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Thursday, April 2, 2009
Mawae: Not excited about 18-game season

By Mike Sando
ESPN.com

Posted by ESPN.com's Mike Sando

  Mawae

To no surprise, NFLPA president and former Seahawks center Kevin Mawae isn't on board with extending the regular season to 18 games. Mawae, entering his 16th season and fourth with the Titans, put it this way in a Wednesday interview with Sirius NFL Radio:

"Well, obviously, the first thing that comes to mind is, 'What's in it for us?' If we're going to give you two more games, two more games of wear and tear on our bodies, two more games of potential career-ending injuries, two more games of concussions, blown out knees, elbows, whatever you want to call it, then what's the price you're willing to pay for us to give that to you? Anytime you add a game onto the regular season, it comes down to a collective bargaining issue as part of the CBA, and there's a give and take. Do I want to play 18 regular season games? No, not really but again I don't want to play four preseason games either. So we'll figure something out."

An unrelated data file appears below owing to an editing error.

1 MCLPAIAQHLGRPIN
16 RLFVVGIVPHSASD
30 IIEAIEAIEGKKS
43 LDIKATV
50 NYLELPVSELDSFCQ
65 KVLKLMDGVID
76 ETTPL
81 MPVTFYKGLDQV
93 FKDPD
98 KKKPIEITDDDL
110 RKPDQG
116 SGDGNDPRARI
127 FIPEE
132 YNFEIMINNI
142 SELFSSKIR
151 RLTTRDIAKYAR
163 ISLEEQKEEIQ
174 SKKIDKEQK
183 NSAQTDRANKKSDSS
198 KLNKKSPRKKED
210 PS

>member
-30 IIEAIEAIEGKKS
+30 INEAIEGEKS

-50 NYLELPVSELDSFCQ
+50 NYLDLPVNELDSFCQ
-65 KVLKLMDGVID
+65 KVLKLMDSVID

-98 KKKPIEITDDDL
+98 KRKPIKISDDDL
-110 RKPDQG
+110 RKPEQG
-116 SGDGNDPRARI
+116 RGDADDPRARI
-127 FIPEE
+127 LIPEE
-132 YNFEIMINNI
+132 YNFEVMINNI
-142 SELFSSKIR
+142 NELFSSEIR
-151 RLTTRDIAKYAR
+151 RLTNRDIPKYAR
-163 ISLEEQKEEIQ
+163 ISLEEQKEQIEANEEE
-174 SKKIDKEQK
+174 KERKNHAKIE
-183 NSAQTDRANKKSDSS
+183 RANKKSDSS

Asked if he could choose between 18 regular-season games or four exhibition games, Mawae wasn't interested in either:

"Well, you know, I would rather have 16 regular-season games and two preseason games. In a perfect world. You have the argument that, well, the coaches won't have enough time to evaluate players. Don't buy it. We have 14 OTA days. If you're a new coach, you have up to five minicamps and most coaches keep their players in town until the middle of July right up until the 10-day dead period before training camp.
"So, I think the biggest issue for players is compensation and potential injury and harm on the field. That's another 120 snaps for myself if you figure you average 60 plays a game and anything can happen. I'm certainly not a big fan of 18 games but, again, if it is something that we can get something significant out of the collective bargaining process, then it's something we'll take a look at."
This issue is far from settled, despite our best efforts in the most recent Double Coverage debate.